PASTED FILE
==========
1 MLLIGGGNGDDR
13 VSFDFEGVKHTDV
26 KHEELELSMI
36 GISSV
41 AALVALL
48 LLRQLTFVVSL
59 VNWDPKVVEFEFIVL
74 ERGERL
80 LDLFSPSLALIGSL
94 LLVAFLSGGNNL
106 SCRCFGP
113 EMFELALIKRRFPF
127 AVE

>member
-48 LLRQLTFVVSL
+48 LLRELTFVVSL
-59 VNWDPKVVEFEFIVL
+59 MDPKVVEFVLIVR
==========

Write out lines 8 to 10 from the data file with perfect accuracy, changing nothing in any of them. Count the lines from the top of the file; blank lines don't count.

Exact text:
74 ERGERL
80 LDLFSPSLALIGSL
94 LLVAFLSGGNNL